At this point, it is probably helpful to define what I mean by “thinking”. Our waking moments are filled with “thoughts”, however what I am referring to is the asking and answering of questions such as:

“What is this?”
“What does it mean?”
“What are the short term and long term consequences of taking a specific action (or not doing so)?”
“How do I know X is actually true? (Or not)?

In other words, I am referring to the full use of the unique human faculty of utilizing our intellect to the extent of our individual ability. (Which is how human beings survive and achieve happiness)

None of us is omniscient or even anywhere close to being fully knowledgeable in the countless subjects that we will need to deal with in our lifetimes, and, while we will consult with others who have specialized knowledge on a regular basis, this is quite different from simply accepting those views uncritically. (letting so called experts do our thinking for us.)

One of the methods by which exploiters do the exploiting is by giving you part of the truth that appears to be “self-evident” counting on the fact, that this will be enough to gain your support, because it just seems too counterintuitive to challenge, and possibly very unpopular as well.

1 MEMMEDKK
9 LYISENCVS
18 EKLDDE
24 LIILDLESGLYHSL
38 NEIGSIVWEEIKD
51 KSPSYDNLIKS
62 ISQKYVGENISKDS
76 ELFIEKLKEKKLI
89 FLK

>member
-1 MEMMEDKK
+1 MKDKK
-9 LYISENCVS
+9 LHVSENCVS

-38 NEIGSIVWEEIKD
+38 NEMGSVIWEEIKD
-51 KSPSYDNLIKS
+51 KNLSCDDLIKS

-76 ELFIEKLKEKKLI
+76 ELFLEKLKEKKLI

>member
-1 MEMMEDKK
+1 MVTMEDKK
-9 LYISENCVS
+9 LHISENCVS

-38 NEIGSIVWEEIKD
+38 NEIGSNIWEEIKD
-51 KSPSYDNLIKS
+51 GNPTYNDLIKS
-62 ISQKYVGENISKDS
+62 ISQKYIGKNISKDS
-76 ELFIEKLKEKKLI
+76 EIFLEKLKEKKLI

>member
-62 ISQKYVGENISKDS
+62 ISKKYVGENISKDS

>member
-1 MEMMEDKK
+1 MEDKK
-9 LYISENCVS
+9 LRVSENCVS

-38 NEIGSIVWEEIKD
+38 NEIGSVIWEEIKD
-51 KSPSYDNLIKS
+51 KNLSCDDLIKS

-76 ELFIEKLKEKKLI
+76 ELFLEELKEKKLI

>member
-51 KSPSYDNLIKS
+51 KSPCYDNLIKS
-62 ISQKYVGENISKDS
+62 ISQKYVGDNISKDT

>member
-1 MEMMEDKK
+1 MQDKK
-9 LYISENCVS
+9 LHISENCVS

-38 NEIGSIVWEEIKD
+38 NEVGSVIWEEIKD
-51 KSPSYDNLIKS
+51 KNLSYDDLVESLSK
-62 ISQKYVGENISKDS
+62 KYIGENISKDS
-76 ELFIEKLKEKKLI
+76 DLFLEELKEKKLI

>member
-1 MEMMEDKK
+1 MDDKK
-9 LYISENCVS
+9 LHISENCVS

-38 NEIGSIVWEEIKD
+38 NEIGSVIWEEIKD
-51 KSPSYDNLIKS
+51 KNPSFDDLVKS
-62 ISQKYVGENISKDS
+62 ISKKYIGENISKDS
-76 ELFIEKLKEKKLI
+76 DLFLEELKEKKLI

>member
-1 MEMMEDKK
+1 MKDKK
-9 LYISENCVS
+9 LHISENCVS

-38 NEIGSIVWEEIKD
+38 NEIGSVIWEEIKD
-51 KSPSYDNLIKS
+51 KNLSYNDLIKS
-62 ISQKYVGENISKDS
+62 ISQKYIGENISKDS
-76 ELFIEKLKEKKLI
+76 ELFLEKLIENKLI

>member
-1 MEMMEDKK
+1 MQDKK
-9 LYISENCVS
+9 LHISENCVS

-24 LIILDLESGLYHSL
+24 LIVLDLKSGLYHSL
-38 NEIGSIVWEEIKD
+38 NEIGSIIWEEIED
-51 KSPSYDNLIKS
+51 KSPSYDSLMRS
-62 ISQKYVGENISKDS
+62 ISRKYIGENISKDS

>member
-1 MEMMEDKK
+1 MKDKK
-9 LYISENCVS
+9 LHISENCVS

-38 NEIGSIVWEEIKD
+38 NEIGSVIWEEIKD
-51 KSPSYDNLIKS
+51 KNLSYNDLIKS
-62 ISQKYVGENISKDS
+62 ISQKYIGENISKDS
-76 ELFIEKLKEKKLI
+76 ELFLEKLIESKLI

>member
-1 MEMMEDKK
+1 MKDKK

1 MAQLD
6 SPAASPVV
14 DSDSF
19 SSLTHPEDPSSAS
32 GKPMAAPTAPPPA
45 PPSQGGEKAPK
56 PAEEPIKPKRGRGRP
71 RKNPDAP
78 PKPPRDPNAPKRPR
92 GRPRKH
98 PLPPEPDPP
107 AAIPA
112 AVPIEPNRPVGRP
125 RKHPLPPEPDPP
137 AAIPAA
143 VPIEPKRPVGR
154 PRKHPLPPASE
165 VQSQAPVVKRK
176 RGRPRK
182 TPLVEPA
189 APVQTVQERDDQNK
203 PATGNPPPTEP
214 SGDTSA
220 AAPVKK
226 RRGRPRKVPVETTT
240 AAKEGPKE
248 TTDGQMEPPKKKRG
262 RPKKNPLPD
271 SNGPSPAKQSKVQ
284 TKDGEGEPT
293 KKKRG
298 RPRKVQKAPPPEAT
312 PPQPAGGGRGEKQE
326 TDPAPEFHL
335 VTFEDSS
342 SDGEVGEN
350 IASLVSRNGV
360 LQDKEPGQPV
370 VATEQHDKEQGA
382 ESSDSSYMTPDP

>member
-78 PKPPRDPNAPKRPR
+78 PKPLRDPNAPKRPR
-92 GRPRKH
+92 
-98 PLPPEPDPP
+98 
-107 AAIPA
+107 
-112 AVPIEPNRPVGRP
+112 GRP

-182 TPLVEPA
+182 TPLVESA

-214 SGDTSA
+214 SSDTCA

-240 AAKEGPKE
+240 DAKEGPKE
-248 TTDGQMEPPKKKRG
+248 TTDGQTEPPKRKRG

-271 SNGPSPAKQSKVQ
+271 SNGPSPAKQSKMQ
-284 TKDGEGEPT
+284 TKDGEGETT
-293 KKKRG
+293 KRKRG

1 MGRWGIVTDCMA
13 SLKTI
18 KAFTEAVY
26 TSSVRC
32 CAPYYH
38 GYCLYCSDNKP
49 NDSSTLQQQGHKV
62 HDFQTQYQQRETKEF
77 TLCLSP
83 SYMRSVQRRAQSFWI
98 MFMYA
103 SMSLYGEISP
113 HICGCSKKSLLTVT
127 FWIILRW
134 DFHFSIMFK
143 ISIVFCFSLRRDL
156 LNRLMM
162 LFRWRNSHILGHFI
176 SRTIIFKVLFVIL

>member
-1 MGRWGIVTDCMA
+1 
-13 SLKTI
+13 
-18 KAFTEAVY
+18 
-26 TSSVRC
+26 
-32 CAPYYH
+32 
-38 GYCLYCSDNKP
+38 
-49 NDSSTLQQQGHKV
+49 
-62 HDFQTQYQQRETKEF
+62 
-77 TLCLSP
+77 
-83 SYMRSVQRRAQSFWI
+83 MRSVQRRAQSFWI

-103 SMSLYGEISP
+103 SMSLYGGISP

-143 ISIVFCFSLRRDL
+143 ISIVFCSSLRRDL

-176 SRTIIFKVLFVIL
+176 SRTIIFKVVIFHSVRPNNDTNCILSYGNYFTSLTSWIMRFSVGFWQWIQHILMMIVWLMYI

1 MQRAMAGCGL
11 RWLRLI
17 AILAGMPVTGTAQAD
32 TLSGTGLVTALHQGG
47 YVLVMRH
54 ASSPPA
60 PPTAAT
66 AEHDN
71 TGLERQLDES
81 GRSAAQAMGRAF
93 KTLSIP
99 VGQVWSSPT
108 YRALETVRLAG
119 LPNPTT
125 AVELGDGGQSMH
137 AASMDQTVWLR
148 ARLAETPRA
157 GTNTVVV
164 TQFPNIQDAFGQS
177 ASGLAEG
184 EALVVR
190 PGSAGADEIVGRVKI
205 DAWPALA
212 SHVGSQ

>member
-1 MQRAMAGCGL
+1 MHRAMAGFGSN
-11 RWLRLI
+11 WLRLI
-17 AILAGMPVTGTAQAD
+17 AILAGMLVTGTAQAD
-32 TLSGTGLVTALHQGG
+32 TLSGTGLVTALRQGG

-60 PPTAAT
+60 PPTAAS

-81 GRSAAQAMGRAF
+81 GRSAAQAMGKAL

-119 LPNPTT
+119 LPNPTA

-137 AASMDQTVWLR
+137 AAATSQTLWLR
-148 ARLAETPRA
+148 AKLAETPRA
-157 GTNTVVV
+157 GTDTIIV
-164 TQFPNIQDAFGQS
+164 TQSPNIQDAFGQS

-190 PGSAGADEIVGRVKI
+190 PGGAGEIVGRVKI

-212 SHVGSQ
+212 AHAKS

On this last point (popularity), I should add that another powerful motivation for “group-think” is to “fit in”. While this has been criticized as “second handed thinking”, which I agree with, I believe there is an evolutionary explanation as to why this behavior appears to be so ingrained.
In primitive times, being part of the “tribe” (safety in numbers, division of labour, relative safety from hostile tribes or predators, ability to hunt as a group), the reality of being ostracized from the tribe was very likely to be a life and death issue. Witch doctors and tyrannical “chiefs” took good advantage of this to their own short-term advantage. This does not justify groupthink, but for me it makes it more understandable that thinking for yourself can involve resisting powerful evolutionary influences.

Getting back to the partial “self-evident” truth strategy used to exploit you, some examples of what has been considered to be above questioning include:

“The common good”
“Helping the poor”
“Peace is better than war”
“Being green”
“You have a ‘right’ to a basic standard of living”
“Religion is morality”

All of the above have been the “ends” that have justified many of history’s bloodiest atrocities (the means), not to mention simply depriving people of legitimate human rights. Top of the list “the common good”, I believe is the one that often encompasses all the others and millions upon millions have had their rights taken away, including their right to life, with this as a justification.